Article-wise I think the next logic step in programming is to cover interrupts. The other thought was to cover some basic hardware interfacing in a separate section thus breaking uC articles into hardware and software as it were.

Andrew
« Last Edit: March 25, 2006, 02:53:00 PM by The Tone God »

DavidS

Re: New Article: Pivotal Digital
« Reply #7 on: March 25, 2006, 08:39:07 PM »
Interrupts would be nice, but what I'd most like to see would be switch debouncing.

R.G.

Re: New Article: Pivotal Digital
« Reply #8 on: March 25, 2006, 11:00:17 PM »
David's right - it would be far more useful to the group of followers if you'd leave off interrupts for a while.

I can do the switch debouncing if you'd rather not, although about two web links would do just as well.
R.G.

Quick IQ Test: If anyone in a governmental position suspected that YOU had top-secret information on YOUR computer, how many minutes would you remain outside a jail cell?

bioroids

Re: New Article: Pivotal Digital
« Reply #9 on: March 26, 2006, 01:34:56 PM »
I'd like to hear about interrupts as well, but switch debouncing it's also must-know stuff.

I need to find a good tutorial or description about the AVR extensions made to 'C'. Right now I'm searching on the AVRFreaks forum, but it would be a lot simpler to have an official specification, or something like that.

Luck!

Miguel
Eramos tan pobres!

The Tone God

Re: New Article: Pivotal Digital
« Reply #10 on: March 26, 2006, 01:59:08 PM »
Interrupts would be nice, but what I'd most like to see would be switch debouncing.

Ah someone has be working/thinking ahead. Good job! ;)

David's right - it would be far more useful to the group of followers if you'd leave off interrupts for a while.

I can do the switch debouncing if you'd rather not, although about two web links would do just as well.

Thanks for the offer. :) I already was planning a software debouncing article as the second article to go in the hardware section. I have a few dozen debouncing algorithms so I can give a few basic ones up. Maybe it would be better if I spend some time on hardware side of things for now.

The hardware section is going to be less AVR-centric since the hardware interfaces of various uC are generally similar to each other. Anything software related was going to be written in pseudo-code as to be less uC/language specific.

I'd like to hear about interrupts as well, but switch debouncing it's also must-know stuff.

I need to find a good tutorial or description about the AVR extensions made to 'C'. Right now I'm searching on the AVRFreaks forum, but it would be a lot simpler to have an official specification, or something like that.

Ok the angry mob has spoken. Debouncing is coming soon.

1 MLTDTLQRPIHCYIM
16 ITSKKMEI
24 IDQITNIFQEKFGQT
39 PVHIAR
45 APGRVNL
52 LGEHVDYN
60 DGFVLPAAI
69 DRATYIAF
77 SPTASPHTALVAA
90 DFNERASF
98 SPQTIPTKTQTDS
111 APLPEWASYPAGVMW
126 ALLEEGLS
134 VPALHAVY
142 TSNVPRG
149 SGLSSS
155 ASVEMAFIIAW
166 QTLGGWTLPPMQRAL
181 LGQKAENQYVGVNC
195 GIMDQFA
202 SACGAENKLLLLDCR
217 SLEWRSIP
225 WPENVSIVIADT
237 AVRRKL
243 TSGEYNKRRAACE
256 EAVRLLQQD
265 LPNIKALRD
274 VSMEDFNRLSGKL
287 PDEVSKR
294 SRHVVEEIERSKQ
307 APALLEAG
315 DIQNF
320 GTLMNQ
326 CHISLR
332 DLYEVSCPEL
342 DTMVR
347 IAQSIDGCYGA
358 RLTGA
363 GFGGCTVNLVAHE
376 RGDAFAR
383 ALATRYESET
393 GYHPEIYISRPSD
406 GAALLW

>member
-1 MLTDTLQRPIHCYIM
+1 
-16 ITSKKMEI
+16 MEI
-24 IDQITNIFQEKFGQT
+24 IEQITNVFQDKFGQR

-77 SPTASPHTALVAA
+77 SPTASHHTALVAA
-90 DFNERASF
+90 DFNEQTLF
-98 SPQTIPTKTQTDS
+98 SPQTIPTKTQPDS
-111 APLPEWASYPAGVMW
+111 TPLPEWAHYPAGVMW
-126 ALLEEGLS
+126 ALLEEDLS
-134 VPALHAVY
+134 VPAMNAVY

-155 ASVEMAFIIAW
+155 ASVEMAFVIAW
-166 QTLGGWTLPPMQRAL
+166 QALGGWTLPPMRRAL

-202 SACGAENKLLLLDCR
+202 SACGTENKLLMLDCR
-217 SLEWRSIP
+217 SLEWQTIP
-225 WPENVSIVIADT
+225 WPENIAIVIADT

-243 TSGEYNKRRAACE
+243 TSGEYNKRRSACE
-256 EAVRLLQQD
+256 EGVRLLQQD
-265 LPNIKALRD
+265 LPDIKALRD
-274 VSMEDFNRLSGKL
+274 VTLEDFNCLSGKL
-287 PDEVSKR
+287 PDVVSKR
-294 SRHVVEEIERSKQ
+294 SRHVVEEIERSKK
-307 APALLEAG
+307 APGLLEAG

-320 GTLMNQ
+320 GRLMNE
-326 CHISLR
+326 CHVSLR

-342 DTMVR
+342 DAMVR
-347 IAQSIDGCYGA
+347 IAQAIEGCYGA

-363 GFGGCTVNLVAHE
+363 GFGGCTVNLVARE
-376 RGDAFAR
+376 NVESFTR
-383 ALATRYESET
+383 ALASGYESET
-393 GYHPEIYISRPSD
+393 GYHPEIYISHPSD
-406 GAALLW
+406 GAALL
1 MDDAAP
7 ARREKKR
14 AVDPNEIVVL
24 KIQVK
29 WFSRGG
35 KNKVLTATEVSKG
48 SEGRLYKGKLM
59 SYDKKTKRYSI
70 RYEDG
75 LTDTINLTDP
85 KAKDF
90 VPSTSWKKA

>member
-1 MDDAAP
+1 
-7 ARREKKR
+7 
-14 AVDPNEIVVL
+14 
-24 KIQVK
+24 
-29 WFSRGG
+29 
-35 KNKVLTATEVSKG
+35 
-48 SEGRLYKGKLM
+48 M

What "extensions" are you having trouble with ? You can fire up another thread so it can be discussed without hijacking this thread.

Andrew

R.G.

Re: New Article: Pivotal Digital
« Reply #11 on: March 26, 2006, 02:21:46 PM »
http://www.maxim-ic.com/appnotes.cfm/appnote_number/764
http://www.rentron.com/Myke6.htm
But possibly the best, and which explains why the simple "read it twice" stuff won't work
http://www.ganssle.com/debouncing.pdf

For those who'd rather read about an intro to microcontrollers all at once, Myke Predko's book
http://www.myke.com/hom-book.htm
Covers many of the topics that will be questions and wonderments here for weeks, for the PIC - and the AVR, and the 6805, and the 8051...

============================================================================

For those of you ready to stretch your programming muscles, I developed a circuit that uses the same PIC pin to both read a switch and control a switch-state LED - but with the same pin.

On my custom footswitchers, I use eight pins of a PIC to not only read the switch, it debounces the switch, and also leaves an LED attached to the same pin that reads the switch in the correct on/off status for what the switch state is inside the uC, which may not be the same state as the physical switch is at the moment. For instance, this can make momentary footswitches look like alternate action OR momentary OR sticky-switches OR one-of-N.

So, for extra credit - howzat work?
R.G.

Quick IQ Test: If anyone in a governmental position suspected that YOU had top-secret information on YOUR computer, how many minutes would you remain outside a jail cell?

DavidS

Re: New Article: Pivotal Digital
« Reply #12 on: March 27, 2006, 02:53:11 AM »
Umm, maybe in your delay loop for the debouncer you're switching the pin back to output and writing to it in place of NOPs or counter decrement and periodically going back to input to check the switch state?

EDIT:

Or maybe you're doing something tricky with the internal pullups?
« Last Edit: March 27, 2006, 03:50:23 PM by DavidS »

R.G.

Re: New Article: Pivotal Digital
« Reply #13 on: March 27, 2006, 05:20:40 PM »
Quote
Umm, maybe in your delay loop for the debouncer you're switching the pin back to output and writing to it in place of NOPs or counter decrement and periodically going back to input to check the switch state?
Close, but backwards.

The trick is that it's always an output - except when I want to see whether the switch is made or not. I blip it over to "input" for just long enough to tell if the switch is up or down, whether or not that's a bouncing up or down. The human eye can't tell if an LED is off for a few milliseconds.